Once you answer those questions, the rest will start to fall into place. What would TigerBlog do? He'd do what Courtney Banghart said in her press conference before the tournament and what he wrote he'd do years ago here: three plays two, winner plays one, on both sides. Two games one day. Two more the next. Gives the No. 1 seed a huge advantage.

Anyway, for two years, your Ivy tournament champ has been the No. 1 seed three times and the No. 2 seed once. And it was a No. 2 seed that tied for the league championship.

And that's enough about the Ivy tournament for now. It's time to look ahead at another tournament.

The NCAA tournament. The one that is the goal each year for Banghart and her team, and the one she will be taking Princeton to for the seventh time in nine years.

The women's Selection Show was held last night. TigerBlog didn't see the men's show Sunday night, but he's heard it was awful.

The women's wasn't awful. It was just a half-hour too long. Instead of using 30 minutes to reveal the matchups, ESPN took an hour and added in a bunch of short features that not one person watching wanted to see. Yes, the network has a captive audience and yes it will lose that audience once it announces all the teams and games.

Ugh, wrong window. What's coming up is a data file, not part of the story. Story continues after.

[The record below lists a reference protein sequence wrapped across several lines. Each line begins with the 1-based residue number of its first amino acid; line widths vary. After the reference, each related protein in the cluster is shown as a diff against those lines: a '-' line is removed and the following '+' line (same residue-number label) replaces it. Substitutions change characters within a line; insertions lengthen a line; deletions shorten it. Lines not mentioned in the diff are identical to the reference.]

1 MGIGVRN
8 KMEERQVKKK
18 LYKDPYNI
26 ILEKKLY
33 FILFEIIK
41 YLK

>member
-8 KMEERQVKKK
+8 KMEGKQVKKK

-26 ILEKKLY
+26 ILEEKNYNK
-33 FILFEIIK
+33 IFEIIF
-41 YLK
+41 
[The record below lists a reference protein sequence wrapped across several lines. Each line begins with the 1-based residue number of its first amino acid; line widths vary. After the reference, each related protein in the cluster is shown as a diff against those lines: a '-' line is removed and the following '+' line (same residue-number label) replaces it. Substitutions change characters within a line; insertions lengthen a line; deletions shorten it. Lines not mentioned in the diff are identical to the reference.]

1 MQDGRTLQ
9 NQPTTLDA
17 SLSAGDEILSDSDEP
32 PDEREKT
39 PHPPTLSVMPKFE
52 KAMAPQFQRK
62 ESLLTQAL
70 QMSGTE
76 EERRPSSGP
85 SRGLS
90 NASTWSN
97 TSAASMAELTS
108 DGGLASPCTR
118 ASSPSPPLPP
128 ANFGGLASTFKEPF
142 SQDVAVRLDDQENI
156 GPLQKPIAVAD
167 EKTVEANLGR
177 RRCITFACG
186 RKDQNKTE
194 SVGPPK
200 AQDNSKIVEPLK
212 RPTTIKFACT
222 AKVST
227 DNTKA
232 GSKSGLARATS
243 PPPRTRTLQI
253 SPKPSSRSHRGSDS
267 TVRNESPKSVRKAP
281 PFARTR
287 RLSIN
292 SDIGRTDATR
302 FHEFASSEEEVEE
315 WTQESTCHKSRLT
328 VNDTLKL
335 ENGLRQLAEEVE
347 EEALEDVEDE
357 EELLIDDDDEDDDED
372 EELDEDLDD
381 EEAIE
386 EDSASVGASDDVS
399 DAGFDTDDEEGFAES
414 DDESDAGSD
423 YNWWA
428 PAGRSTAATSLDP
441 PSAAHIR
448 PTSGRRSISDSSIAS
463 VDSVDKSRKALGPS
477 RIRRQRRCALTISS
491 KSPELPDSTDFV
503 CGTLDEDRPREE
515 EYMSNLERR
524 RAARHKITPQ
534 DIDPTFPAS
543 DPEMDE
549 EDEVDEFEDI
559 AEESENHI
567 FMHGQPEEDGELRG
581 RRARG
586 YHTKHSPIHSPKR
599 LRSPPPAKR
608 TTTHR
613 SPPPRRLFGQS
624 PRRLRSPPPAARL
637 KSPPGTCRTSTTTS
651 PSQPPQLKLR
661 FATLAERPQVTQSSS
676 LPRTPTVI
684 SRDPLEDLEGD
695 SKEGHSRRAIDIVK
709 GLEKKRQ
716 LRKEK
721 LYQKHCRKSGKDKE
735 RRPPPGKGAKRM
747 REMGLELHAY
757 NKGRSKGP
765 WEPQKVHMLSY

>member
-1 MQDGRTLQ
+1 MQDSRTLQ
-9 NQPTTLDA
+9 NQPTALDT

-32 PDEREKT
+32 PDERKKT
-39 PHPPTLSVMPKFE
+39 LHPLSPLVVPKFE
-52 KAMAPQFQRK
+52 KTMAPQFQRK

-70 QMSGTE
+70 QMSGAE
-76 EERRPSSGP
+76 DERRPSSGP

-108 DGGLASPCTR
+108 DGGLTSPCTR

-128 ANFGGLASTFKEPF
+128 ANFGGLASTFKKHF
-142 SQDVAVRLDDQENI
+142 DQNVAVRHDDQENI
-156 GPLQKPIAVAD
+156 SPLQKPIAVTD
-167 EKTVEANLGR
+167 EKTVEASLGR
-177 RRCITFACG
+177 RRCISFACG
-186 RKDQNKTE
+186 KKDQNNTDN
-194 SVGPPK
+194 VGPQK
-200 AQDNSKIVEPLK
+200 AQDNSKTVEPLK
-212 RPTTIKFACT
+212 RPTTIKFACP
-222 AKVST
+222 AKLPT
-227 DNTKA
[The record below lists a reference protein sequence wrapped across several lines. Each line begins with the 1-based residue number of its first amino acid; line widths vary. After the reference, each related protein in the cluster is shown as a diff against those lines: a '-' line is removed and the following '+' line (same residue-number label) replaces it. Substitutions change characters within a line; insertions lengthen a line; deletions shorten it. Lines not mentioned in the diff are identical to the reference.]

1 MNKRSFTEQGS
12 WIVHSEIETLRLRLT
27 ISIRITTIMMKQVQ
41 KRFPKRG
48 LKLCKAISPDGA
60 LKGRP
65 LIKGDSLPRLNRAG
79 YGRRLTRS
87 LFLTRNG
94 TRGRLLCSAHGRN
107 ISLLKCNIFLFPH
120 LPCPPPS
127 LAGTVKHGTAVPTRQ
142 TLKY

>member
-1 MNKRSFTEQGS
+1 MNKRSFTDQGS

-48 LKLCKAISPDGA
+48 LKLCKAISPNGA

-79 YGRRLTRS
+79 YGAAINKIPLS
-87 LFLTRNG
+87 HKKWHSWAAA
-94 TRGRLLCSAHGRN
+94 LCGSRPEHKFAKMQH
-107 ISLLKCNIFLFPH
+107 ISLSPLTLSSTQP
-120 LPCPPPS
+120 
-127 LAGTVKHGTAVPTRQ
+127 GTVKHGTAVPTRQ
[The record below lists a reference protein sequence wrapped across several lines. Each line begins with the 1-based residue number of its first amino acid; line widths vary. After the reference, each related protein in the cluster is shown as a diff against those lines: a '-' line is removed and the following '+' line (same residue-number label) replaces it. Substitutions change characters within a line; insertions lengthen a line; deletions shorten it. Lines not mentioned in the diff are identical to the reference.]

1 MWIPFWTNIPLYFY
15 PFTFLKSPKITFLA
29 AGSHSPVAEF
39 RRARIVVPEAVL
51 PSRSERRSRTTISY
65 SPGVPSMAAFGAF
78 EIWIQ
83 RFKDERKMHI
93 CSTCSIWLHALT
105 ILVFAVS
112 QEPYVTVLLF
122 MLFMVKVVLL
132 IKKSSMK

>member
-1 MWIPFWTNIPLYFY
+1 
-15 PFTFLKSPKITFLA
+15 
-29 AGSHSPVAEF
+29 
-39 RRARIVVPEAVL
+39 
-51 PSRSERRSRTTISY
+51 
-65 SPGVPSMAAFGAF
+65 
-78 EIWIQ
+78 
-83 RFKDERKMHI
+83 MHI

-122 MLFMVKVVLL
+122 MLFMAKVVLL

So what do they do? Drag it out. And what is the result? Nobody likes the show.

Princeton had to wait longer than most teams to find out where it was headed. In fact the Tigers were in the last region announced.

Princeton is a No. 12 seed, perhaps a little lower than it might have deserved given its 27 RPI. Creighton, the No. 11 seed in the same region, has an RPI of 49.

But hey, Princeton has to play the team it's matched with, and that's Maryland, the No. 5 seed. The game will be Friday at noon in Raleigh, N.C.

Princeton, back in 2015, was 31-0 when it played in the second round of the NCAA tournament, and Maryland was the team that ended that run of perfection.

So maybe it would have been better karma to play someone other than Maryland. Of course, back then, Maryland was a No. 1 seed, and the game was played on Maryland's home court.

Plus, if you were a Princeton fan who was watching the selections, you couldn't have been too disappointed. First, Jay Bilas came on to talk about the tournament field, and he started to talk about how good Princeton's Bella Alarie is. UConn great Rebecca Lobo confirmed that thought, saying she'd watched Princeton's Ivy tournament final.

Then Bilas let on why he was so in tune with Alarie - she's his goddaughter. Her father, Mark, was Bilas' roommate at Duke.

Alarie, the Ivy League Player of the Year and tournament MVP, also came up against when Bilas was talking with UConn coach Geno Auriemma, who said that he'd seen Bella last summer with the U.S. U19 team and that she was the real deal.

And with that, the Ivy tournament talk is over and the selection show is over.

Now it's time to focus on the game. This is the goal from Day 1 for every Courtney Banghart team at Princeton. Play in the NCAA tournament.

For the seventh time in nine years, that goal will be achieved.

1 comment:

Tad La Fountain '72 said...

As Bilas would say (and usually does): "Time to go to work".